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Volume 806: debated on Wednesday 14 October 2020


Asked by

To ask Her Majesty’s Government what discussions they (1) have had, and (2) propose to have, with Rolls-Royce about that company’s plans to transfer the manufacture of wide-chord fan blades to Singapore; and what steps they are taking to ensure that that company maintains advanced manufacturing jobs in the United Kingdom.

My Lords, the Government are in regular dialogue with Rolls-Royce and will continue to engage to understand what more can be done to save jobs and capabilities across the United Kingdom. The Government are supporting the aviation and aerospace sectors with around £9.5 billion in grants, loans and export guarantees over the next three years, which will help to create new, well-paid jobs for decades to come.

Do the Government understand that this is a catastrophe for high-tech manufacturing in the UK; for the retention of a skilled workforce—some of whom went to Singapore to help set up there on the promise that it would not affect their own jobs; for the critical mass of the aerospace industry of east Lancashire, with some 22,000-plus workers and four to five times as many ancillary workers; and for the future of the small north-of-England town of Barnoldswick, which locals call Barlick, which was the birthplace of the jet engine and is a genuine centre of engineering excellence? Is it not time for the Government to take more action and to take back control?

I totally understand and sympathise with the points that the noble Lord is making, but Rolls-Royce is a global company and it is having to make some very difficult decisions about its footprint everywhere as demand for its products and services has fallen significantly in the current pandemic. As I said, we are offering significant support to it and other aerospace companies.

My Lords, as has already been said, the closure of the plant at Barnoldswick and the assignment of its activities to a factory in Singapore would devastate a highly skilled workforce. I fear that it would also pose a threat to the intellectual property of the company and the nation. Will the Government take steps to ensure that that does not happen? Will they also seek to sustain the company in the face of its financial difficulties by commissioning high-tech projects that will assist the process of decarbonisation?

The noble Viscount makes a very good point. We are working closely with the company to ensure that the UK remains at the heart of its operations, and we are currently supporting the development of the next generation of engine through the ATI programme, as well as discussing longer-term possibilities around new, clean aviation technologies.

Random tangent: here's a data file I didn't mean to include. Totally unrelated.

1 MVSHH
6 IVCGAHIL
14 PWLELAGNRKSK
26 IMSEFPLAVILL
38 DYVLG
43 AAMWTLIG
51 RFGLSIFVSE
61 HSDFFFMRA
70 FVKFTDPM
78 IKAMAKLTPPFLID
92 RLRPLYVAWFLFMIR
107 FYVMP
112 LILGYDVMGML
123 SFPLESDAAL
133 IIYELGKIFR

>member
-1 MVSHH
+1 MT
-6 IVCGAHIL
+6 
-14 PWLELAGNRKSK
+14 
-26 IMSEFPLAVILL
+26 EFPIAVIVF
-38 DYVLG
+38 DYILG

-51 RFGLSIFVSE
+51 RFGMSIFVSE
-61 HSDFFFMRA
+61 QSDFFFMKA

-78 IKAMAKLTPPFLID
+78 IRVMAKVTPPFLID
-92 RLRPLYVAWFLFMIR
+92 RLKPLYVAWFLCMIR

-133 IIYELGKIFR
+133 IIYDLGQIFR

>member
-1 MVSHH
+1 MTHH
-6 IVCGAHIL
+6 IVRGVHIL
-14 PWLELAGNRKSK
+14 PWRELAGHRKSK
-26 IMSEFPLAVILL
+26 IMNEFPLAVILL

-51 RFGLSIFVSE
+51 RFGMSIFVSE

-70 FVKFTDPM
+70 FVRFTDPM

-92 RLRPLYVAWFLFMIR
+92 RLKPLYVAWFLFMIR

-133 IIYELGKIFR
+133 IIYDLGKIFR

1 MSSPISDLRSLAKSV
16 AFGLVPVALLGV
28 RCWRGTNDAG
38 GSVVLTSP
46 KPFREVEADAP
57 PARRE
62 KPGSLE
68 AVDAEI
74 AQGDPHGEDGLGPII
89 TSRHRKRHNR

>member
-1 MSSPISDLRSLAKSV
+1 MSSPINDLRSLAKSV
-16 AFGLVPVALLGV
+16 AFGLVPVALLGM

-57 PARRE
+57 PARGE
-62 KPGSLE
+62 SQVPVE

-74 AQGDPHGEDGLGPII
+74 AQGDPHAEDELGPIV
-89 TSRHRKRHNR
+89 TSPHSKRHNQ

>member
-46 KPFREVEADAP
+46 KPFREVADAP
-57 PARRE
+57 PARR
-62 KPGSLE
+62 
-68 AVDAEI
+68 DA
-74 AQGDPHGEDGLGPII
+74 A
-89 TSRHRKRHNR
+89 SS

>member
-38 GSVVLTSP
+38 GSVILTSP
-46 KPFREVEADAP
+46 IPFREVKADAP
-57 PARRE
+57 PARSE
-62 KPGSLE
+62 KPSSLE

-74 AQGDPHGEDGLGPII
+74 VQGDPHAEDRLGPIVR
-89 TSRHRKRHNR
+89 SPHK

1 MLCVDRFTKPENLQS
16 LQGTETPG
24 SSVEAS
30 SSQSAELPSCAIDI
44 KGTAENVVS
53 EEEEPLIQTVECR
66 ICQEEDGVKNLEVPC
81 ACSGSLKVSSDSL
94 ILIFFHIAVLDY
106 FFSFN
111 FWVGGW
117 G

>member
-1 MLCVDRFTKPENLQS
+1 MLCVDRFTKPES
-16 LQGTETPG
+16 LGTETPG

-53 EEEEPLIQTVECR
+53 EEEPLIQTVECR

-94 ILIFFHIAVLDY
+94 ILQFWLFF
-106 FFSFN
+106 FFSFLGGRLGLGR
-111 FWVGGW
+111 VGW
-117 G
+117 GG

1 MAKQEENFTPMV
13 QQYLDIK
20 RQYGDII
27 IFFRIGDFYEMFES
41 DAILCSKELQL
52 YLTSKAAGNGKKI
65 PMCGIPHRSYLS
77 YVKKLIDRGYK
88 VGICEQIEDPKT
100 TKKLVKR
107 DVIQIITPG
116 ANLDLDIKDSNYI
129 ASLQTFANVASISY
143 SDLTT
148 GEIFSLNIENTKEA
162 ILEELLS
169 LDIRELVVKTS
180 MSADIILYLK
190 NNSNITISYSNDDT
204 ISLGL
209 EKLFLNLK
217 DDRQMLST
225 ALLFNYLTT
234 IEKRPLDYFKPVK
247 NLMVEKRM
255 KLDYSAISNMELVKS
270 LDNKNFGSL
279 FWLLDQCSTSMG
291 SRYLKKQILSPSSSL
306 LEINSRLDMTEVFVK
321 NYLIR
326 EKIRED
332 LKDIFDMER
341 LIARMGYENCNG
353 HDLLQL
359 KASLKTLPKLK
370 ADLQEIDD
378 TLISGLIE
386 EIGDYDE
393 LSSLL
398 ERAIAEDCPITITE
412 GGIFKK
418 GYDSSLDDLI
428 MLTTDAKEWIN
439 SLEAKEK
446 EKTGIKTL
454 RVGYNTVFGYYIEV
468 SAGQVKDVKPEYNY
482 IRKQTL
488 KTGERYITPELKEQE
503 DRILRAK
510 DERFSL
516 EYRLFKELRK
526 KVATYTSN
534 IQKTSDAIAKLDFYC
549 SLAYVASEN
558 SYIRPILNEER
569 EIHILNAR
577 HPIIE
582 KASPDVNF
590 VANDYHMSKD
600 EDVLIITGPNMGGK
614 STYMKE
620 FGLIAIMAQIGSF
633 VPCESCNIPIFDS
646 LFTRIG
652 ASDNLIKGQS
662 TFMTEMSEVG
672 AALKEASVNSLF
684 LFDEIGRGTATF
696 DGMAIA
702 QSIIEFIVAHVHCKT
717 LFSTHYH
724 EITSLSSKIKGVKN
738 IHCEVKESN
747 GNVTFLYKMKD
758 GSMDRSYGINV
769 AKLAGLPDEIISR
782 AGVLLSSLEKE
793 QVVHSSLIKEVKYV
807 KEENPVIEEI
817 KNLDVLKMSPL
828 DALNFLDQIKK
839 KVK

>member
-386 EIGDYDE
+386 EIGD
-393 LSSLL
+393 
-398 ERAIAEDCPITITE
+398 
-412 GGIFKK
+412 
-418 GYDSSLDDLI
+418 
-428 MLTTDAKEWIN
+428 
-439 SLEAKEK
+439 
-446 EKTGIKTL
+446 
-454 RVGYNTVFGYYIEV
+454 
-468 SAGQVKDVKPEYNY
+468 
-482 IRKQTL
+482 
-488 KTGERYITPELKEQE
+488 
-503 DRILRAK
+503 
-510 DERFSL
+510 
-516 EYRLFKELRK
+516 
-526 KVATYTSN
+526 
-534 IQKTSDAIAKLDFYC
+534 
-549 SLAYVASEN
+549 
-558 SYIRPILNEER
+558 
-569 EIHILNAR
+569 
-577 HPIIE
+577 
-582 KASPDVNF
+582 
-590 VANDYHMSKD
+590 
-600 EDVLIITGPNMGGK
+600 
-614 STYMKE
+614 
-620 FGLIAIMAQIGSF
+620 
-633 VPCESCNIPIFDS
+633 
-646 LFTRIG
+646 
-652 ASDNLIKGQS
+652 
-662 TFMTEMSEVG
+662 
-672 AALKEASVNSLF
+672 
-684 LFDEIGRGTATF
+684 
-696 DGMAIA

My Lords, in moving this vital skill to Singapore, Rolls-Royce was obviously responding to financial inducements. In his Answer to my noble friend, the Minister threw up his arms metaphorically and said “There’s nothing we can do. It’s the global market”. The Government had leverage and are giving support to the company. Why did the Government not tie that support to the retention of these jobs and skills in this country?

The noble Lord needs to understand the difficult environment in which Rolls-Royce is operating. Its revenues have fallen off a cliff, and we all know what has happened to the passenger jet market. It has to consolidate its operations across two sites, and that was the commercial decision it took. As I said, we are offering it extensive support and we are in regular and ongoing dialogue.

Will the Minister include trade union representation in any discussions and acknowledge the hard work put in by the two trade unions at Rolls-Royce to maintain in the UK jobs which are vital to keeping a skilled workforce and helping us to build back better?

I know my noble friend feels strongly about these matters. The unions are involved in the aerospace growth partnership, which is our main method of engaging with the UK aerospace industry, and we continue to have regular dialogues with Unite and other unions.

In the aggregated context of the retention of advanced manufacturing jobs, the pursuit of clean energy, sustainability targets, the Government’s future energy White Paper and the expertise of Rolls-Royce in small modular nuclear reactors, what plans do the Government have to help Rolls-Royce realise its potential as a key contributor to our future national energy requirements?

The noble Lord has correctly predicted that the energy White Paper will be out shortly to provide more details on these schemes. We are extensively supporting Rolls-Royce. It has received £300 million from the Covid corporate financing facility, it has made extensive use of the job retention scheme for almost 5,000 employees, and we are providing it with large amounts in R&D support from the £26.8 million in grant funding for research activities. We think Rolls-Royce is a key company for the future of the UK, and we are supporting it extensively.

My Lords, Rolls-Royce is one of the world’s premier engineering companies. Despite substantial government support, the Barnoldswick site’s workforce has been slashed from nearly 1,000 two years ago to half that today. Now, 350 more jobs are on the line, threatening the future of not just the site itself but local communities, given the impact it will have. Once highly skilled jobs are gone, they are gone. What is the Minister doing to protect those important jobs, not just for the current workforce but as an investment for the workers of the future?